It's still a long way from completion, but there are signs of progress on the Second Avenue subway project. NY1's Jose Martinez filed the following report.
Work on the Second Avenue subway started in 2007, and we're still more than three years from its arrival. But at the future 86th Street cavern, blasting is set to stop next month, and officials say mining in the cavern is nearly 60 percent complete.
"We are in everyone's backyard here," said MTA Capital Construction President Michael Horodniceanu. "So we do need to actually be sensitive, communicate, understand, mitigate impacts when we can and get out of here as fast as we can."
Blasting at the 72nd Street station concluded in March, and soon, residents who live nearby will again be able to take a close look at the work going on beneath them.
While most New Yorkers won't be down here until the Second Avenue subway opens in 2016, MTA Capital Construction will resume offering locals-only tours of the site in September.
"How many people in the city of New York can say that they've been down where a subway has been built?" Horodniceanu said.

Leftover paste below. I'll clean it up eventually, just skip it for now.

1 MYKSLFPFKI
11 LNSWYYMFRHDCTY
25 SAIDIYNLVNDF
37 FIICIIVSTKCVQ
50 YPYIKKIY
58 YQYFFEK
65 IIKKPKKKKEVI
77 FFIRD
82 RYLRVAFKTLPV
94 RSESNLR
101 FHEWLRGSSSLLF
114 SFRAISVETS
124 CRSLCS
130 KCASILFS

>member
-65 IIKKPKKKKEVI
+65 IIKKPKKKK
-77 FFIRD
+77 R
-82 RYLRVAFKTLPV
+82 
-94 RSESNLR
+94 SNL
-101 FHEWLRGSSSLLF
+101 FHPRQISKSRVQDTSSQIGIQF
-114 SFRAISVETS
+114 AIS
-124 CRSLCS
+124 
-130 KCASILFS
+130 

Upstairs, many residents have seen, and heard, enough of the work going on from 63rd to 96th Streets.
"I understand the progress and the need for the subway, but I just wish the noise and the dust could be better managed," said one person.
"Obviously, it's a bit of an eyesore and just a little bit of an inconvenience," said another person.
Businesses hidden behind the construction zone have taken big hits, too.
"The wall is affectionately called Legoland by us here at the Heidelberg Restaurant, and it's given us at least a good 30 percent reduction in business because there's no parking," said Dieter Weber of Heidelberg Restaurant.
The muck house at 86th Street is supposed to remain standing until next summer, but a taller tower at 72nd Street came down last month.
That's good news for shopkeepers, who patiently waited for that to happen.
"More people are starting to remember we're here only because the tower is down, the streets are opening, they're not as afraid to pass through," said one person.
With work going on in more than two miles of new tunnels, the pain is likely to endure until December 2016, when the Second Avenue subway opens, if it opens on time.